After that, he appeared to more than five hundred brothers at once, most of whom are still living, though some have fallen asleep.
We' have to add to the disciples' trickery a doppleganger who could teach and perform miracles for 40 days, then disappear as mysteriously as he appeared.
Nope, this one is

The Vision theory
This theory claims that the whole thing was just a vision by deluded people who desperately wanted someone to be resurrected. There are a number of problems with this theory.
  • The disciples were not looking for Christ to rise. They are reportedly amazed by it. Thomas doesn't even believe it at all, requiring Jesus Himself to appear to him personally.
  • Jesus does not appear as what would have been expected from a resurrection. He is neither the "same old Jesus" as they would have seen in the case of Lazarus and the little girl, not is He coming in heavenly glory as they would have expected in the resurrection at the end of the world. He is something totally unexpected.
  • It does not agree with the actions of the disciples following Easter. They are not running around spreading the good news (that happens after Pentecost, when Jesus has already ascended). Instead they are trying to understand what's going on and deliberating what to do about it.
  • Apparitions are typically a one time thing, or else permanent (insanity). Lasting 40 days is not consistent with any psychological phenomenon.
  • Likewise, the "vision" appeared in unusual places. One would expect them to happen in or around the tomb itself (ala a "ghost") or in Galilee (where Jesus was from).
  • The "vision" appeared to many people simultaneously. Despite the popularity of the term "mass hysteria" there is no such phenomenon as mass visions.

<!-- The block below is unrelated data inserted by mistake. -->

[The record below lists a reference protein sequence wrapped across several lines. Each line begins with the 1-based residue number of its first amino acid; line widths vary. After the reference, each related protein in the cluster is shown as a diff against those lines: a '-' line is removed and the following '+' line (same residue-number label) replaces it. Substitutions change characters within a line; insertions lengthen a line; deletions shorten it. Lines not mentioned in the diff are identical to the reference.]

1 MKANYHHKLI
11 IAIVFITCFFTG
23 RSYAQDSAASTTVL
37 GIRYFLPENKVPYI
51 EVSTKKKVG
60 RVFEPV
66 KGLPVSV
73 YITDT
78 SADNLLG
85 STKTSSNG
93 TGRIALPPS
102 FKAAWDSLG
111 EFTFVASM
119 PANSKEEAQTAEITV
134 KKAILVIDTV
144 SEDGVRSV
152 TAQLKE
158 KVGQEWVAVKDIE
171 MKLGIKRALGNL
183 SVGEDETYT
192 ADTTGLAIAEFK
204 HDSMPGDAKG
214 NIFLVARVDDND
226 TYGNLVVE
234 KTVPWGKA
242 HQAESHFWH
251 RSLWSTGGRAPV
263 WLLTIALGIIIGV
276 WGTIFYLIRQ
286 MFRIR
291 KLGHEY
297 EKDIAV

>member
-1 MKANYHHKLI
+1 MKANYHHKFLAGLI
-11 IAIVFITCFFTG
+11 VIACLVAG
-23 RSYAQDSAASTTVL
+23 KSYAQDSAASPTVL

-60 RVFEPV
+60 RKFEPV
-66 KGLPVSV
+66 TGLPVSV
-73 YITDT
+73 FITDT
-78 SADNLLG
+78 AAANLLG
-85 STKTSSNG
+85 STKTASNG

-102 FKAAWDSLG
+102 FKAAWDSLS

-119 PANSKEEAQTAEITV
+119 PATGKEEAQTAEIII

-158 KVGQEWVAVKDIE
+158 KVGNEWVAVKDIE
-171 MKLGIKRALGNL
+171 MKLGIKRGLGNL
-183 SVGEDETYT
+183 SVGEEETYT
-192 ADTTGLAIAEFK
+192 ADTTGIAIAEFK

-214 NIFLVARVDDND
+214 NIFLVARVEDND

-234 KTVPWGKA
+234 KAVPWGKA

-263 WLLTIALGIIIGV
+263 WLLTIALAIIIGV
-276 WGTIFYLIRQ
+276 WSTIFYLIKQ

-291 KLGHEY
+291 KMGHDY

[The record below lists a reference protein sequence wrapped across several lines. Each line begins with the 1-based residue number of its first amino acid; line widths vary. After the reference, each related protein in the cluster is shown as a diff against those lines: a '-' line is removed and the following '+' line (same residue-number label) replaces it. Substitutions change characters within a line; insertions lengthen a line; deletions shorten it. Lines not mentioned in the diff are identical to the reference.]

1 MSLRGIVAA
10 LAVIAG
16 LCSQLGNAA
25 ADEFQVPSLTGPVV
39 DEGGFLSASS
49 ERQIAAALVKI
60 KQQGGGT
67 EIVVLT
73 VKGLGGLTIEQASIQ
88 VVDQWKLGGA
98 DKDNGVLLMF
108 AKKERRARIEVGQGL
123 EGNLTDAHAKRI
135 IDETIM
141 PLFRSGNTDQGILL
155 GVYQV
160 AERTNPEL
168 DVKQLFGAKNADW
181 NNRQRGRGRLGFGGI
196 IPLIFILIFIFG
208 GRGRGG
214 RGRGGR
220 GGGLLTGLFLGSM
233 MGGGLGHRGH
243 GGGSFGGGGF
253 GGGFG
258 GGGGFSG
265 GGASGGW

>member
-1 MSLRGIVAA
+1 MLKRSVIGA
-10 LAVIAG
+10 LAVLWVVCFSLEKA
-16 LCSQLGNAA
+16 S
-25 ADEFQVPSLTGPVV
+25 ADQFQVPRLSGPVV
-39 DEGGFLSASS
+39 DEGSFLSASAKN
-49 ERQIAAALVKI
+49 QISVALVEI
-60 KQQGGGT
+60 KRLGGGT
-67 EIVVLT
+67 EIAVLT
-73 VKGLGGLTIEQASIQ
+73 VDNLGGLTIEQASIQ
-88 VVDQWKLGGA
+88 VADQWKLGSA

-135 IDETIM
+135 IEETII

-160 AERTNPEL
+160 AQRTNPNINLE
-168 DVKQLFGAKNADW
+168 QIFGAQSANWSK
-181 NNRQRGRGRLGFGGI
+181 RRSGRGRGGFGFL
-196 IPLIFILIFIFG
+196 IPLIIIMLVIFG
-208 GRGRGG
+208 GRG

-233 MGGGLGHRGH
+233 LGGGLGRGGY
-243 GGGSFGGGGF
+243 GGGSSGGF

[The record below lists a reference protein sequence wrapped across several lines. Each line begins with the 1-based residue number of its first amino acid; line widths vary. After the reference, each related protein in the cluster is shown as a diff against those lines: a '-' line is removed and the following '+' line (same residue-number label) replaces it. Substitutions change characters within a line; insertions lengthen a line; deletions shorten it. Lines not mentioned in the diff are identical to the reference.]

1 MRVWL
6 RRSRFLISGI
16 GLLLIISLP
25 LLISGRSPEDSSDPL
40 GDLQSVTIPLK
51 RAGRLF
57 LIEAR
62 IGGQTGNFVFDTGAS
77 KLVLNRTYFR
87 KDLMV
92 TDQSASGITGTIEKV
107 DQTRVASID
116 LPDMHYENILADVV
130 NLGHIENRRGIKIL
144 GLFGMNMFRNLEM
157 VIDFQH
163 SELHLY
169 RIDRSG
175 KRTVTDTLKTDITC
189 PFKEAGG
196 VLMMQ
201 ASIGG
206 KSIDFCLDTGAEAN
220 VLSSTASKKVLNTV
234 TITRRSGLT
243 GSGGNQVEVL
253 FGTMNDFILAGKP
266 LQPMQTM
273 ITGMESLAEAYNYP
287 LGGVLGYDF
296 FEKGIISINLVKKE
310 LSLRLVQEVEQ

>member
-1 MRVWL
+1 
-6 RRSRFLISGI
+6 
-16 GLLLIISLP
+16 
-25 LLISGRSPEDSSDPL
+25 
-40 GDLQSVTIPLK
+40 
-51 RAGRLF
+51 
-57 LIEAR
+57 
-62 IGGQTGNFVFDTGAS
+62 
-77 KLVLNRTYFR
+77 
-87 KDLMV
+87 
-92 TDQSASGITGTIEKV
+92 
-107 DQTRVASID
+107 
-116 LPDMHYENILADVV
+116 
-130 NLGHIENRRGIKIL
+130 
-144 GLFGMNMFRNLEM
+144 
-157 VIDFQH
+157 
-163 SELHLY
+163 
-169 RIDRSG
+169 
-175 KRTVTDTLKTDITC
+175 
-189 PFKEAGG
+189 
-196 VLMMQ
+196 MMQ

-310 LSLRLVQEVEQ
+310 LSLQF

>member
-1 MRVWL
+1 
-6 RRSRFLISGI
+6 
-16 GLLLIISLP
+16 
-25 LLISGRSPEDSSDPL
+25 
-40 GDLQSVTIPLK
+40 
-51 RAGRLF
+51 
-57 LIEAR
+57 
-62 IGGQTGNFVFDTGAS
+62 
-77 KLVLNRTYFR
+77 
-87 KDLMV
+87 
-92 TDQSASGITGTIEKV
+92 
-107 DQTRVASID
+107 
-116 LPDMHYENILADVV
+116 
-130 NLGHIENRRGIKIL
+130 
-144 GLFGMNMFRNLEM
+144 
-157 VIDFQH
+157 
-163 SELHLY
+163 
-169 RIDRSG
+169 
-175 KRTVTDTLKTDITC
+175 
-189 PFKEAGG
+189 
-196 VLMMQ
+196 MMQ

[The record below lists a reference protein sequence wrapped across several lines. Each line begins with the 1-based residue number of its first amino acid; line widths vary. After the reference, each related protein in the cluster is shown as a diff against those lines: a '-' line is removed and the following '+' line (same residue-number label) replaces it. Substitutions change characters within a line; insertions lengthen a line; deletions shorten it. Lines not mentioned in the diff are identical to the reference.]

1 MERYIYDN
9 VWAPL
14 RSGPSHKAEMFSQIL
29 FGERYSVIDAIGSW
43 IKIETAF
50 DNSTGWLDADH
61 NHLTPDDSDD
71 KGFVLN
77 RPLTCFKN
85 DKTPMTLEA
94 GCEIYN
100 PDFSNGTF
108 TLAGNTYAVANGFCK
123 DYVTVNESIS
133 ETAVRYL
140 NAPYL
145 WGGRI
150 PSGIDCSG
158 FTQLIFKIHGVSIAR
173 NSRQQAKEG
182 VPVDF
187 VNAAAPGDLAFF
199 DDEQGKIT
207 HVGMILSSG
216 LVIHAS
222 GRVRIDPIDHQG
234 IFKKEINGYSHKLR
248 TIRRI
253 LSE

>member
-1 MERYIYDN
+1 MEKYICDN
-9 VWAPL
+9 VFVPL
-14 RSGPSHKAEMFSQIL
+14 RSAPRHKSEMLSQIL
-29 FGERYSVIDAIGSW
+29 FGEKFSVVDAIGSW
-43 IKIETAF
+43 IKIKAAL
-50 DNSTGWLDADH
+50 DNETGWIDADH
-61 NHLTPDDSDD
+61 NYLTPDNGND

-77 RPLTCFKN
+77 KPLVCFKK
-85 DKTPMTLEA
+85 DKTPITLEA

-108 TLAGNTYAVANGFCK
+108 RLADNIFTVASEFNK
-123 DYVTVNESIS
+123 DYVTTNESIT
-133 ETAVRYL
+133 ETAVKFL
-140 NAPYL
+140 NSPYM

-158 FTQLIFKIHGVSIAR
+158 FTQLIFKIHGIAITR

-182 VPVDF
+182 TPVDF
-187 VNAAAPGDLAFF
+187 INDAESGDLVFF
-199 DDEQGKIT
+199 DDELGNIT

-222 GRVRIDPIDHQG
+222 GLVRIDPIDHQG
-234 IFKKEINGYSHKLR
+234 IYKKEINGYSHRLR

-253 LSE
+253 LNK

Because of these contradictions, this theory does not seem possible.

The Modernist view
This theory states that the Resurrection is a supernatural event, and can therefore not be known historically and nothing can be said about it. The accounts of the Resurrection were made up little by little over the centuries as a representation of the disciples' belief that Jesus was with God.

This view disagrees with what we know. Although the Resurrection is a supernatural event, we can and do know things about it historically. Although science cannot explain the cause of supernatural events, they can in fact be measured, and do take place at a particular place and time, historically. We know that Jesus was crucified and buried, and that the tomb was empty. We know this through the testimony of historians other than the Gospel authors. Furthermore, the disciples preached Jesus' Resurrection from that very first Easter morning. This was not an idea that came later.
So, I declare this also is

So, the best that can be done to deny the Resurrection is to ignore historical documents and evidence, and simply call on "blind faith" that it did not happen. In other words it is not irrational to believe in the Resurrection. It is, in fact, irrational not to believe in the Resurrection.


I also wonder why anyone would accept the testimony of sleeping guards. If they were asleep, how did they know the disciples came and took Jesus' body?